Today, the House Financial Services Committee is holding yet another hearing on the foreclosure crisis. Of all witnesses testimony, I found some of the statistics provided by Chase Bank particularly intriguing. Last Friday, I wrote about how challenging banks and servicers are finding it to finalize mortgage modifications under the Obama administration's plan. Chase confirms the difficulty in making modifications permanent through government programs, but not its own.

In my entry from Friday, I cited a New York Times article that explained the problem isn't getting these modifications started -- that's the easy part. Many modifications enter trial period, but borrowers aren't keeping up with their first three payments and/or providing all of the necessary documentation. According to the Times, a staggering number of trial modifications result in failure.

The prepared testimony (.pdf) of Ms. Molly Sheehan, Senior Vice President at Chase Home Finance spoke to this problem. Here's one snapshot of Chase's experience in making modifications permanent:

chase mod exp 2009-12.PNG

In that chart, the three columns are as follows: HAMP represents modifications under the Obama administration program; CHASE represents its own proprietary modification program; and GSE/FHA/VA represents Government Sponsored Entity modification programs.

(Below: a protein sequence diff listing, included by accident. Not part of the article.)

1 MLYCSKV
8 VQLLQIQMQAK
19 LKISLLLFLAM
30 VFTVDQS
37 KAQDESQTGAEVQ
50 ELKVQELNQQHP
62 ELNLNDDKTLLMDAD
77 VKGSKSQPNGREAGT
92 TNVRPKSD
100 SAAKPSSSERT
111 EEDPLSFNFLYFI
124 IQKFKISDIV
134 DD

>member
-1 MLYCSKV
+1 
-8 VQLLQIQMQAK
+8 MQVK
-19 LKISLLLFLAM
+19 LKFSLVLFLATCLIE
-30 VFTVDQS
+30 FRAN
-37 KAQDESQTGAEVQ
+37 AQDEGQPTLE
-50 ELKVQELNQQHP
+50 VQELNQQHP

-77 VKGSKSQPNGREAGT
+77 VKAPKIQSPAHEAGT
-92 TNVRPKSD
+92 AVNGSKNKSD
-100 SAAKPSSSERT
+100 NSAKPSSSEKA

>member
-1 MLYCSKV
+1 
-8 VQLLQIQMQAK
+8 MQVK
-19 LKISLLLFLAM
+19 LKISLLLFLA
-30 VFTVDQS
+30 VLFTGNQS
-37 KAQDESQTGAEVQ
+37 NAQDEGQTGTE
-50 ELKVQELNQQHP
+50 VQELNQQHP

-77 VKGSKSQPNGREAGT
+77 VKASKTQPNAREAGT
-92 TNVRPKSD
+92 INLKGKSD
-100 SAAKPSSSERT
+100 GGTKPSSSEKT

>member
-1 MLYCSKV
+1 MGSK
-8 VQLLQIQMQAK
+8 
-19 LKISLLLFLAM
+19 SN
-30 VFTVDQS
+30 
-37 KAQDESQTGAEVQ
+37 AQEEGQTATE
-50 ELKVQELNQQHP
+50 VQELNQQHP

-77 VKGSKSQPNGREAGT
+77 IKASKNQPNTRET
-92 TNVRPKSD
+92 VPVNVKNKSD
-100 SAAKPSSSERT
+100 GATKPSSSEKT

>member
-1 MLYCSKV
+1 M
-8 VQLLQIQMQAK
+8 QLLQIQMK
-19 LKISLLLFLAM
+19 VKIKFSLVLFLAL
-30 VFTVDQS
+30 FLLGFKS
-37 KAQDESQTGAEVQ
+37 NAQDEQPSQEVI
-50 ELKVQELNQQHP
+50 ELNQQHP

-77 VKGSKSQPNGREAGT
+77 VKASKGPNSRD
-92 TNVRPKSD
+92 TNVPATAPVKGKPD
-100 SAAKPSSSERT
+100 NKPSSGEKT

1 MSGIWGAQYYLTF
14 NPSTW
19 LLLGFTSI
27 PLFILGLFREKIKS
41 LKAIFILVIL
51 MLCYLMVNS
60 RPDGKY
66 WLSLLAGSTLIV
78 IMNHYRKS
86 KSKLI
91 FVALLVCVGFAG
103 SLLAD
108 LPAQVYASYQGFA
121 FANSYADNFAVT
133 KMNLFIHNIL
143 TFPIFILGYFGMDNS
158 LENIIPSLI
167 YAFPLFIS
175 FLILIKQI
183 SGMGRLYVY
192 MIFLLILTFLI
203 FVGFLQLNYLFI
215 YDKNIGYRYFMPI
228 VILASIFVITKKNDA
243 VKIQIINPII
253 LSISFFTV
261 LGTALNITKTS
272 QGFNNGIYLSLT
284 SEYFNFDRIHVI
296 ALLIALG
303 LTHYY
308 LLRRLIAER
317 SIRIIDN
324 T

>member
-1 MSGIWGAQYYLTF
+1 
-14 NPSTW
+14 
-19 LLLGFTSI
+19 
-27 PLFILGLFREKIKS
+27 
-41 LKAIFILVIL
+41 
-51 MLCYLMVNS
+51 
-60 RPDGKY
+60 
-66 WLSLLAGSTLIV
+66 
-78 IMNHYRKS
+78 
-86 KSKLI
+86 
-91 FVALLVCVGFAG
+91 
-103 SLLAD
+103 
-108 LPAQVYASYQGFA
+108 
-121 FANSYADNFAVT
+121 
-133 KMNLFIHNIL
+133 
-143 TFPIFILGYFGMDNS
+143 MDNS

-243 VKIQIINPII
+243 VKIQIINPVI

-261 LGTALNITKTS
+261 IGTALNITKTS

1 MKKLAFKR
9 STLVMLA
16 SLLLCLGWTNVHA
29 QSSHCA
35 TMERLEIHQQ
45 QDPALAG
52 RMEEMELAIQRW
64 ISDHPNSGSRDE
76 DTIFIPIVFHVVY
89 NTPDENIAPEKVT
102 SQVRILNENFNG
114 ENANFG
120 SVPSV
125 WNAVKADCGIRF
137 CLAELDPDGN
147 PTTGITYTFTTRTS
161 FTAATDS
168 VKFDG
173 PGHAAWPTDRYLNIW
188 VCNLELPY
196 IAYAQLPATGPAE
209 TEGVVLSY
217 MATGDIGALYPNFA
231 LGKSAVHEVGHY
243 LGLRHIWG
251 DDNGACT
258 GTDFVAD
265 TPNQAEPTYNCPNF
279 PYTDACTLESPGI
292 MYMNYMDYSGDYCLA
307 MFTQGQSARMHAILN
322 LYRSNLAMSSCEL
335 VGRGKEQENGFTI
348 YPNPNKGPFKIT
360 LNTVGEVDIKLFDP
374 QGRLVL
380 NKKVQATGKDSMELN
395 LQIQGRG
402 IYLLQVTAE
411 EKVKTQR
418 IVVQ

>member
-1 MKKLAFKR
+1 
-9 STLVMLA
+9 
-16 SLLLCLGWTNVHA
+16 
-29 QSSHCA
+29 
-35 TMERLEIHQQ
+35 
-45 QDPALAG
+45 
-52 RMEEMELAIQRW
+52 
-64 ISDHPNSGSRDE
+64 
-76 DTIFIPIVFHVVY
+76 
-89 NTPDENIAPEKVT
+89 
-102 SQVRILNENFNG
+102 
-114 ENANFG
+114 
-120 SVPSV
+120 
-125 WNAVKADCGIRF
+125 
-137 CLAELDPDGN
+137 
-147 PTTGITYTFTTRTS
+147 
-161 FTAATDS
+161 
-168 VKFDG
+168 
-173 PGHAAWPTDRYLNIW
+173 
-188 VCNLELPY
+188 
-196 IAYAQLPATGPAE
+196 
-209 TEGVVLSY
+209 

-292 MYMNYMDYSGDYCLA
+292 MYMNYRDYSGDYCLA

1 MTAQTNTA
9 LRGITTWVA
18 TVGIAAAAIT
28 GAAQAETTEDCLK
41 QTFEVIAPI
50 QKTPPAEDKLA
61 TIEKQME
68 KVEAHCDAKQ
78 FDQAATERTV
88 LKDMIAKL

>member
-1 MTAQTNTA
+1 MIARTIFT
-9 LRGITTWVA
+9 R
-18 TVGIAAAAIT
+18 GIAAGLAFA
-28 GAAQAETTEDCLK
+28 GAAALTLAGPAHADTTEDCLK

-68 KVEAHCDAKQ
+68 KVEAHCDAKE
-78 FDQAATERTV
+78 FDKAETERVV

As you can see, the government-driven modification programs are doing pretty poorly. A mere 8% of HAMP modifications are approved to be made permanent. The GSE programs aren't doing much better, at only an 11% success rate. Meanwhile, Chase's own modification program is doing comparably very well with almost half likely to be made permanent.

This is kind of a peculiar result. Why is Chase doing so much better modifying mortgages through its proprietary program than the Obama administration program or GSE programs? Remember, the bank and employees are the same for all three modification types within these statistics. So the bank's attitude towards modifications or processes it uses can't have much to do with it.

The only thing I can figure is that Chase's own modification program caters to borrowers of higher credit quality. This result could support the hypothesis that borrowers are more to blame than the bank. If Chase can have relative success with its own modification program, then the borrowers themselves must be holding back the success of the other programs.

Of course, conspiracy theorists will argue that Chase might be purposely "losing" the documents from borrowers participating in the HAMP and GSE programs. If they have lower credit quality, and Chase is worried about those borrowers ultimately paying the rewritten mortgages, then it has a motive for doing so. But I still find that a little hard to believe, considering how much drastically worse those programs are doing. And remember, Chase has more incentive to complete HAMP modifications than its own -- the government provides it some extra cash to make them happen.

But these statistics do show one thing: not all mortgage modification programs are disastrously unsuccessful. In the case of Chase, that distinction appears reserved only for the programs developed by the government.